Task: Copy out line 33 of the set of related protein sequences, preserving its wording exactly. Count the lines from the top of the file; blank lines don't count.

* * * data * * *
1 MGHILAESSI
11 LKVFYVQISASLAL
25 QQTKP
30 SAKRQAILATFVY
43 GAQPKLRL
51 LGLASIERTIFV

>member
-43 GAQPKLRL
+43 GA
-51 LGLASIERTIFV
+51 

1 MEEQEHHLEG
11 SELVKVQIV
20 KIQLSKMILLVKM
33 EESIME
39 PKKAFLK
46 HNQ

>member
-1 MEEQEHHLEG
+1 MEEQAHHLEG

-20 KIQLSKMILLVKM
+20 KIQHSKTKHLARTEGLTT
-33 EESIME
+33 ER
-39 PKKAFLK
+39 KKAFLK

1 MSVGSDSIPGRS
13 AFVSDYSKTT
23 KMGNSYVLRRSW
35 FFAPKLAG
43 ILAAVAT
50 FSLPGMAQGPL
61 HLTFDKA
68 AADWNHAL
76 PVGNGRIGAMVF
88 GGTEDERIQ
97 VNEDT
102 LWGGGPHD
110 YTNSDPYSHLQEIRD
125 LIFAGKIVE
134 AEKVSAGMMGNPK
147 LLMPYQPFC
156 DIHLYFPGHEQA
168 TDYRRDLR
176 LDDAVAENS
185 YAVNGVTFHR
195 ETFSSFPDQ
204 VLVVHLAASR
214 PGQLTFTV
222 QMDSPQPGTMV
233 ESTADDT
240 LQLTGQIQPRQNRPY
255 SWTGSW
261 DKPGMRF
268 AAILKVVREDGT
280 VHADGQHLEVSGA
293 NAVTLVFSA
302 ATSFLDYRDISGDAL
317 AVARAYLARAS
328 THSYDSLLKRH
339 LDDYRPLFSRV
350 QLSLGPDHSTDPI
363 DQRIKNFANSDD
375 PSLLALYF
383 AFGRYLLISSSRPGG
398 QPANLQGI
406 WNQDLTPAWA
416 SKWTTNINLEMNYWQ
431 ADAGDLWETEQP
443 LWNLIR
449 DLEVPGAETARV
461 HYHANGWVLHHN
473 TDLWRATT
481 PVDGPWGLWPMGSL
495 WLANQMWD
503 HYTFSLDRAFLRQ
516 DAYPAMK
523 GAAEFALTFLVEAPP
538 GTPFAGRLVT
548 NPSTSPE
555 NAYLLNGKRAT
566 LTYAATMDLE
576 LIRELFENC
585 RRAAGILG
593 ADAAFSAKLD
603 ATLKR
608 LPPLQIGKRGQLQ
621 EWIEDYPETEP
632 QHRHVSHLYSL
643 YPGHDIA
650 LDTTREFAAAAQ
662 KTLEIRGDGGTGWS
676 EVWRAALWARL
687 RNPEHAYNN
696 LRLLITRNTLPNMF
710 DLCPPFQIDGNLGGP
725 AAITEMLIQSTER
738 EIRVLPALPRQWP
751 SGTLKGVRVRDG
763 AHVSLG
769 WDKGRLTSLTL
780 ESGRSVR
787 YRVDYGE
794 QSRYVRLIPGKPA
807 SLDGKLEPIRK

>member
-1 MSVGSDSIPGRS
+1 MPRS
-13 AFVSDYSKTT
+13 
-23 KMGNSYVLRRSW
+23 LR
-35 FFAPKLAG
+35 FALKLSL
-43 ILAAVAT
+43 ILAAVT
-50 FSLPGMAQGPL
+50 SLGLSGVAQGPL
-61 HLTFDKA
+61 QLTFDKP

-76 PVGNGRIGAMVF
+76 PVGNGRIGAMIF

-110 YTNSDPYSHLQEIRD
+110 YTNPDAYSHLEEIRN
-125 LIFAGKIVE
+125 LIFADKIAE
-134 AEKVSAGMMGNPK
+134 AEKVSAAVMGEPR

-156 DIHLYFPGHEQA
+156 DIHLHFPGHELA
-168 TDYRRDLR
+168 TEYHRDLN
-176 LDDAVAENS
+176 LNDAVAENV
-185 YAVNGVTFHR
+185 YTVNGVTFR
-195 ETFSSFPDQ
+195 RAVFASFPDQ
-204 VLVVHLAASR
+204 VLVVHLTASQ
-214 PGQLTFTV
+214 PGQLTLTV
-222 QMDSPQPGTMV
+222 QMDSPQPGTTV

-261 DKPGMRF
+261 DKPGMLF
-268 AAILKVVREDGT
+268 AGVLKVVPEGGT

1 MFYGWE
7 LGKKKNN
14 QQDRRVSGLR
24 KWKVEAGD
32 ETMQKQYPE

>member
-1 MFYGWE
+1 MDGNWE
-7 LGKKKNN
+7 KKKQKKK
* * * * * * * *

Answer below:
61 HLTFDKA